If you are a bus rider in King County, you might want to double check to make sure your bus will be running next week.
This coming weekend, King County Metro will make its largest round of service cuts in its history, affecting more than 10,000 people.
The agency will eliminate 28 routes, including numbers 19, 61 and 202. Service on 13 other routes will be reduced, and 250 bus stops will be closed.
In anticipation of the change, Metro has posted thousands of rider alerts at bus stops and on buses. This week, Metro personnel will be handing out leaflets around the county to ensure that riders are ready.
"We wish we were not doing this,” said Kevin Desmond, Metro's general manager. “If your services are changed, or if you are seeing more crowding on your bus routes as a result of these service reductions, we do ask for everyone’s patience."
This will be the first of several rounds of cuts that are planned for Metro. The agency says it needs to trim about 11 percent of its budget in order to balance its books.
That’s actually less than originally planned. Last year, the agency said it need to make a 16 percent cut, but higher than expected county revenues and additional savings have led the agency to spare some service.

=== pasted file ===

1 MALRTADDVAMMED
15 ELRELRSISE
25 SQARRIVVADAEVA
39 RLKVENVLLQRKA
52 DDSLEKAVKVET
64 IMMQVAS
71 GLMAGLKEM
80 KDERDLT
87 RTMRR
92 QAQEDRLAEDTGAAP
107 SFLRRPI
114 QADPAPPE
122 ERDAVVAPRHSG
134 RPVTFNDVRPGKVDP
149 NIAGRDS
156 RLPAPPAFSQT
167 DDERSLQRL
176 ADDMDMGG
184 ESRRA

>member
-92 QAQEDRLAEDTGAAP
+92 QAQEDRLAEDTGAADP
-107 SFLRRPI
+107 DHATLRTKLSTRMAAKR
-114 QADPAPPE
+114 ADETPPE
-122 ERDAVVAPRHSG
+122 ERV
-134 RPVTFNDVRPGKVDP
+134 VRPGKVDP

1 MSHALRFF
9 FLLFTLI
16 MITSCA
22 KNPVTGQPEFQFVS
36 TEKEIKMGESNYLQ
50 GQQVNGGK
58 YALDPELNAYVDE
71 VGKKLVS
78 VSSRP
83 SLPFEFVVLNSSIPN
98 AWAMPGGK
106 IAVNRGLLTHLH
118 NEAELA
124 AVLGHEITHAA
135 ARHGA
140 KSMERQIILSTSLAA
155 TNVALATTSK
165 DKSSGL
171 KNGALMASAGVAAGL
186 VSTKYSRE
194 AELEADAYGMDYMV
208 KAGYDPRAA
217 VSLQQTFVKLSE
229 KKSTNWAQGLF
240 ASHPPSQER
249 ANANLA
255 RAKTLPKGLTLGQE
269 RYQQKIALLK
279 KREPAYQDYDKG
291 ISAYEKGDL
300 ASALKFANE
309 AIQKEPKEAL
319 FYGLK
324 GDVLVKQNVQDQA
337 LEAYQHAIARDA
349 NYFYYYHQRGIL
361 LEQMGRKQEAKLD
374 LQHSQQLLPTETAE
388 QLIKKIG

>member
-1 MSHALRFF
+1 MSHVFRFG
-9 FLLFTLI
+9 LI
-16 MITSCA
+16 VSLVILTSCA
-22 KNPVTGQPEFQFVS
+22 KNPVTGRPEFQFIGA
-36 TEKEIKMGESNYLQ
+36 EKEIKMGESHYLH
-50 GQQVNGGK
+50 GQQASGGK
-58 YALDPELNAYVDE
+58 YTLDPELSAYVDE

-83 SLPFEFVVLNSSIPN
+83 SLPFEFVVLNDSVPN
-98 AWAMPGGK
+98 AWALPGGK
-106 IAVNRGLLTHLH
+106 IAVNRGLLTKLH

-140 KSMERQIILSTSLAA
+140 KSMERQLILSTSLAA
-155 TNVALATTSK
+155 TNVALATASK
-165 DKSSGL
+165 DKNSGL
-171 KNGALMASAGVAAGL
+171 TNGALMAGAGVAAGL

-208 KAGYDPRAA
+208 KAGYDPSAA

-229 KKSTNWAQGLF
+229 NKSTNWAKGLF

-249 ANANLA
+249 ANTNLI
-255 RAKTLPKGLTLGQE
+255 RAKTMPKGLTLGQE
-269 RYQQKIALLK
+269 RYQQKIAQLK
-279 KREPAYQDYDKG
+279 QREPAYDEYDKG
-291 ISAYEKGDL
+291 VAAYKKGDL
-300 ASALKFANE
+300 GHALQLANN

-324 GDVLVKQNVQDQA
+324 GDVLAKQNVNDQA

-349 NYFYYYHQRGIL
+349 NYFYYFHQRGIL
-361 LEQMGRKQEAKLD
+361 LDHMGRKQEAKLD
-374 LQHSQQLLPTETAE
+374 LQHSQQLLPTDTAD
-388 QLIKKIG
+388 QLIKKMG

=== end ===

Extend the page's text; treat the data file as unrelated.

Political leaders in Seattle are hoping that voters will allow them to roll back some of the planned cuts.
In November, voters will be asked to approve Transportation Prop 1. It would raise about $45 million a year through a $60 car tab fee and a .1 percent increase in the sales tax. That money would restore all of the cuts that Metro is planning for 2015.
In addition, supporters say there should be money left over to actually increase bus service on overcrowded routes.
If Prop 1 wins at the polls, Metro's Kevin Desmond says the cuts planned for February 2015 will immediately be put on hold.